The first is the one that I used for my testing. It turns the fan on when a minimum temperature has been reached and then ramps the speed up sequentially to full speed at the Pi’s thermal throttling temperature of 80 degrees.
This is fine for the Noctua fan, but if you use a fan that produces any noise or frequency hum then it gets annoying having the pitch of the sound constantly changing. So the second script addresses this.
The second script ramps up the fan speed in steps rather. So anything over 25 degrees is 25% on and this then increases in steps with each temperature band. This means that the fan operates at a fixed speed for a given temperature range, so the pitch of the sound it makes doesn’t change that often.
To install the scripts from my Github repository and get them to run automatically on startup, use the following commands.
Update your Raspberry Pi’s software and reboot the Pi:
$ sudo apt-get update $ sudo apt-get full-upgrade $ sudo reboot
Download the fan script from Github:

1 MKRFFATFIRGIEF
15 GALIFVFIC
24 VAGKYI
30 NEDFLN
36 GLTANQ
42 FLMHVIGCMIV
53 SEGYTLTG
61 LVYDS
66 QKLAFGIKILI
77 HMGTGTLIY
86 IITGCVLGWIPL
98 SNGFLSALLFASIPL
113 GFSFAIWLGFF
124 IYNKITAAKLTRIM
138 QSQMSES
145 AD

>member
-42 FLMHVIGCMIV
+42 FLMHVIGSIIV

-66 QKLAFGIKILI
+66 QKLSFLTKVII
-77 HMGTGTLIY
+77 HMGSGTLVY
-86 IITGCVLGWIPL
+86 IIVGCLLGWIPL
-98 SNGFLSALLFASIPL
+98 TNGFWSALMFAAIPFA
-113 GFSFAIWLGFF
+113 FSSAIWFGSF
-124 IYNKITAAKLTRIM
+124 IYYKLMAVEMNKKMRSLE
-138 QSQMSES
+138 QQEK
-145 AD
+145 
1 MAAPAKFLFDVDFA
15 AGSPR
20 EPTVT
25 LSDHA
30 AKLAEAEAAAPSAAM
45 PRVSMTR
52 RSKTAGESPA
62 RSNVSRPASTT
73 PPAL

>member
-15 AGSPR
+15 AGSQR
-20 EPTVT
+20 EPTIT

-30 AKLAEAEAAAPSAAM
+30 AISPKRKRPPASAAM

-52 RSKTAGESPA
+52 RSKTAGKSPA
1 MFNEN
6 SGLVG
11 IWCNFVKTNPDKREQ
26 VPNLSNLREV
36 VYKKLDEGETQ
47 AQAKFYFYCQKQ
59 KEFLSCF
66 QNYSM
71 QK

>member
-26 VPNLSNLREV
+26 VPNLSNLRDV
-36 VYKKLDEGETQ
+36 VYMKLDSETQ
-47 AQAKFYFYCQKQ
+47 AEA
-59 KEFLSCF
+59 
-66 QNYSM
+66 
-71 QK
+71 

$ git clone https://github.com/mklements/PWMFanControl.git $ cd PWMFanControl $ cp FanProportional.py ~/FanProportional.py $ cp FanStepped.py ~/FanStepped.py
Set up crontab to run the script automatically on startup:
$ crontab -e
Add one of these lines to the end of the crontab file, depending on which script you’d like to use:
@reboot python3 /home/pi/FanProportional.py &
@reboot python3 /home/pi/FanStepped.py &
You can then remove the downloaded folder and reboot your Pi to test it:
$ sudo rm -rf PWMFanControl $ sudo reboot
If a quieter fan is something you’d like to try, then I definitely recommend getting the 40mm 5V Noctua fan that you can actually PWM control without increasing the fan’s sound. It’s obviously a lot more expensive than the clear RGB ones shipped with most cases and coolers ($15 vs $5.50 at the time of writing), but it might be worth it if you value silence.
I’m interested to see if anyone has had any luck with getting the clear RGB fans to run quietly under PWM control, if you have please let me know what you did in the comments section below.